MAME 0.128u4, structural changes and a new emulated lasergame
The development cycle for the MAME 0.129 release isn’t finished yet, but the last intermediate version delivered by the mamedevs brings such important changes and novelties that it’s worth to look closely at them. The structural design of the emulator of emulators has undergone the nth shift while the list of emulated games includes now Firefox, the second laserdisc videogame to be added to MAME after Cube Quest.
With version 0.128u4, states the whatsnew attached to the source code, MAME faces “the first part of a monumental internal change within MAME in the way CPU cores are managed and how memory is addressed“. That the change is huge is demonstrated by the amount of performed work quoted in the above said whatsnew, that’s much more solid than usual and in which the news about the proper Firefox laserdisc emulation – as much important, at least from a playing user standpoint – goes almost unnoticed.
Aaron Giles has written a post on his blog to explain in detail what is currently happening to the MAME internal design: with the ultimate goal to make the code much more object-oriented and take care of that the program do “less work when it switches frequently between different CPUs” while emulating multi-processor systems, all the structural references to the so-called Context Switching between the CPU cores must be removed.
Giles explains that context switching was inserted in MAME to allow multi-CPU systems emulation, a feature initially unavailable and that had soon become essential. By using Z80 (the first emulated CPU in MAME) as a reference, in an ideal multi-processor system containing more than one Z80, the MAME project coordinator says that “with context switching, when MAME needs to stop executing one of the Z80’s and begin executing one of the others, it asks the first Z80 to copy all of its relevant global variables to some temporary memory, and then copy the second Z80’s state from temporary memory back into the global variables. At this point, the global variables contain the state of the second Z80, and it can be executed normally“.
The exposition basically highlights how context switching has been useful until now to make easy the emulation of more than one processor in a multi-CPU system, being good for its purpose with no huge impact on the overall performances. The problem, as already anticipated by David “Haze” Haywood in his post on the MESS doomed emulator and as Giles is confirming, rises when you try to accurately emulate any single instruction of a particular CPU. “In this situation – Giles writes – it turns out that we spend far more time context switching than we do executing“.
The solution to the issue highlighted by Haze is just the removal of context switching, a hard and lengthy work considering that all the CPU cores must be modified, the memory subsystem must be radically changed too and that the notion of “active” CPU, deeply rooted within the design MAME used until now, must be removed. A good part of the fundamental work has already been completed with the intermediate release 0.128u4, but there’s still other to do to finish the upgrade.
From a user’s standpoint, Giles continues, those changes should be transparent at first: all the games should continue to run as usual and even faster in some cases, “especially in situations where there is aggressive context switching today“. On the long term, conversely, it is foreseen that the already not-so-exciting MAME speed would get even worse, because “to achieve the most accurate behavior, we ideally should execute each CPU one instruction at a time, alternating back and forth very quickly” during the several CPUs emulation. Giles hopes that the CPUs single-stepping will be bearable, from a performance standpoint, “at least for many of the 8-bit systems“.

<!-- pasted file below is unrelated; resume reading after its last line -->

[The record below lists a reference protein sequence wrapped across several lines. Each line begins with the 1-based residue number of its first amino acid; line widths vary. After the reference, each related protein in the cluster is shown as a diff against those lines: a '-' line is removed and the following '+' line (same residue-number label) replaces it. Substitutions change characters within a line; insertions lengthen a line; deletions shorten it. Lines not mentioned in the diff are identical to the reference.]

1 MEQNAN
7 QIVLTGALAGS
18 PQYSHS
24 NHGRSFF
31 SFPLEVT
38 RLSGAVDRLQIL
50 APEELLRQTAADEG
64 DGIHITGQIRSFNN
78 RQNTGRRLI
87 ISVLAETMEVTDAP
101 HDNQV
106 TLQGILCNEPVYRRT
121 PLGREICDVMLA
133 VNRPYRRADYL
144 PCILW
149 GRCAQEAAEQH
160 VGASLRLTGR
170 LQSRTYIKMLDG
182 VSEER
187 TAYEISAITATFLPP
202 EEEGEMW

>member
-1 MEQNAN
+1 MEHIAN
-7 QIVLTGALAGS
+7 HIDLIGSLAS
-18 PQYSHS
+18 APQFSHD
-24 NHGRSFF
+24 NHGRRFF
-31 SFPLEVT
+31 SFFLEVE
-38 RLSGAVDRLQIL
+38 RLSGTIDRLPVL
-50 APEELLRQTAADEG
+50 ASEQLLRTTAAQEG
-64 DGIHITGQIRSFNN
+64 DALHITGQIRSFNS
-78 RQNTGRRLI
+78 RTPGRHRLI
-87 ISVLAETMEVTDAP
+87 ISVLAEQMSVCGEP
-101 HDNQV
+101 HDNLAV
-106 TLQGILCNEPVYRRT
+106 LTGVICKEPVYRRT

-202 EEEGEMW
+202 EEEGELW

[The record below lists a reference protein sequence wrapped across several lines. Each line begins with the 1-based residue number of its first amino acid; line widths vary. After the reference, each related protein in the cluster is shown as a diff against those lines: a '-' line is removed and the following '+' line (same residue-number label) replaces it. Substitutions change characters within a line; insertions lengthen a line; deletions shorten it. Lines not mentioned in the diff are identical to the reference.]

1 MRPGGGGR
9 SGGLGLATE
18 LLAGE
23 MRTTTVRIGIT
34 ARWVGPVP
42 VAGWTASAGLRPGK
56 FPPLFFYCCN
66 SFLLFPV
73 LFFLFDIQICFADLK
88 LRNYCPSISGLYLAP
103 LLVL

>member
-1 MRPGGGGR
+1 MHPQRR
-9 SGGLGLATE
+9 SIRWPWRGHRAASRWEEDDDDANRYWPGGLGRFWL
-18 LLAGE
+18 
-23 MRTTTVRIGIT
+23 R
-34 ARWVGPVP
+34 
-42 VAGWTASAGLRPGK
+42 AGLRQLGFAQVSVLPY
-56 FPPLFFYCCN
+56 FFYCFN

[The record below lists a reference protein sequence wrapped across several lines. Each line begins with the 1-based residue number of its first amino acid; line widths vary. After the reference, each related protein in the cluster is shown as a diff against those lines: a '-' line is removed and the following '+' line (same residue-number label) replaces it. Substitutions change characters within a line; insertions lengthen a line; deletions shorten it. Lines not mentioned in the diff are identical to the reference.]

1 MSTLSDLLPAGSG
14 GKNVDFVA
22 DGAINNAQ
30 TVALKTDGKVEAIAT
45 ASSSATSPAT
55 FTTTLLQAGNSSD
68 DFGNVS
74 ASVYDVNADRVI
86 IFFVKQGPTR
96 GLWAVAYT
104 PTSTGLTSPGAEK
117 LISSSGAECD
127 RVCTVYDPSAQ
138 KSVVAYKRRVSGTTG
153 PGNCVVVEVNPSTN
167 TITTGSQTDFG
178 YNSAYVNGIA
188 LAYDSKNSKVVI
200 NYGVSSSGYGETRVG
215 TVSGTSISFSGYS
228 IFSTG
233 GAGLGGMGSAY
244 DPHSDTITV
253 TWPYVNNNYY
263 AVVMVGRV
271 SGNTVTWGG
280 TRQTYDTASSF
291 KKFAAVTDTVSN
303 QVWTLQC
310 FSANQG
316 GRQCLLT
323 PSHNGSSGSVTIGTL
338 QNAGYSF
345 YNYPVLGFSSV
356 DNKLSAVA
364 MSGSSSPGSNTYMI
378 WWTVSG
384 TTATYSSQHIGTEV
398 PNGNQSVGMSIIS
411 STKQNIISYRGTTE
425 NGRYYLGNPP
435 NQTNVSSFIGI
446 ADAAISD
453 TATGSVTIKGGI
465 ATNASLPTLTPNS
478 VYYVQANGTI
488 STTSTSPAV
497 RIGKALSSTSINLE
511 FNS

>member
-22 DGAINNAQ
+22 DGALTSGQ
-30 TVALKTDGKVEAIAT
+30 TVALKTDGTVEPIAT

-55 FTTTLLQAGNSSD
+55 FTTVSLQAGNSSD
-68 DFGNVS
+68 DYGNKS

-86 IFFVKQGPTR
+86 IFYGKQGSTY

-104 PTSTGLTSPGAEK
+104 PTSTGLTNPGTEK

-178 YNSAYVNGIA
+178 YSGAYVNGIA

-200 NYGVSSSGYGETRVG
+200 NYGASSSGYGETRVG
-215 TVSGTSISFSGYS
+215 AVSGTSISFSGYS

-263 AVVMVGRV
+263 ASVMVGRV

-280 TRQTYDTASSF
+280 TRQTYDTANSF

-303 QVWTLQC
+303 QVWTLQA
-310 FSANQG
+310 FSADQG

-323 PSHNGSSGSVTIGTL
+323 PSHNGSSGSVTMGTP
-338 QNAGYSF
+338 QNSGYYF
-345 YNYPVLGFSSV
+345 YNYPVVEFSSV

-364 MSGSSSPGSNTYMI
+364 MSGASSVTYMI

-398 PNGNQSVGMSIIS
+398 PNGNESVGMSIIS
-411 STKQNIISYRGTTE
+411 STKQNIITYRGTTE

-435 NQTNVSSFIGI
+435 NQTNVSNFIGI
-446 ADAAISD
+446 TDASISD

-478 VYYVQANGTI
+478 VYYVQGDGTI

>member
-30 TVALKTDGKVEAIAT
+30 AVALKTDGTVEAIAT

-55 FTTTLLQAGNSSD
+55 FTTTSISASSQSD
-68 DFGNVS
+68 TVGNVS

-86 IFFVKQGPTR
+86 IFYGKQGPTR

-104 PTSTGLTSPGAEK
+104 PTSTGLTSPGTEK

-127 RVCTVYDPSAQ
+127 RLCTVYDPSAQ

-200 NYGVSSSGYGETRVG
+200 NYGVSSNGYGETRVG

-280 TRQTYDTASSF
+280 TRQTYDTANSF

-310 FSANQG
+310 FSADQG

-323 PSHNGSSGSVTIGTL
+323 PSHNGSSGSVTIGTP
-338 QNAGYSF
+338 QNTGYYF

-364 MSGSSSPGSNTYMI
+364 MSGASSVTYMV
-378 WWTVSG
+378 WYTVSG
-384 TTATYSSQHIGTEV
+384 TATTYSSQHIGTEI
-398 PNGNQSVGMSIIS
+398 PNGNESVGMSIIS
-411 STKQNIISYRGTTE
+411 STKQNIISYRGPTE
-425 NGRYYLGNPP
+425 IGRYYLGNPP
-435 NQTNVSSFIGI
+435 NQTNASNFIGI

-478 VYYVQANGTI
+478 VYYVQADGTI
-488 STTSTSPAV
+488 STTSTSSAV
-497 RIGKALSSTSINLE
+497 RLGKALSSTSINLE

There are then strong doubts on the fact that all of this code stirring would be at least useful in those cases in which, as highlighted by Haze, a perfect-sync between CPUs is needed: Haze himself, on the MAME World board, states that “as for 32X, well, yes, it helps a bit, but the cost of running the CPUs in perfect-sync is still prohibitive even if performance is doubled, and there are other additional issues“.
Among so much doubts and uncertainties for the future of MAME / MESS the thing that is currently sure if the emulation of Firefox, finally become playable thanks to the proper implementation of the laserdisc part in the drive (already present in MAME since) made by Giles and smf. The game, a shooter inspired by the movie with the same name directed and starred by Clint Eastwood, is the only lasergame ever manufactured by Atari in 1983 and tells the story of the theft of a soviet super-plane by Eastwood’s character.
Who would like to try Firefox will have to be prepared to the nth monstre-download, considering that the laserdisc dump is perfectly aligned to the nearly 11 Giga
bytes of Cube Quest taking up “only” one Gigabyte more. Waiting to write about this topic within an all-comprehensive guide, the instructions to download the Cube Quest CHD can be useful for Firefox too especially when talking about stuff like BitTorrent and Pleasuredome. Who is satisfied to only see the game in action instead, The Dragon’s Lair Project site offers some images and short video clips taken from the original arcade, while in this news there should be some screenshots from the game emulated in MAME. The complete collection is available on the MAME World forums within this thread.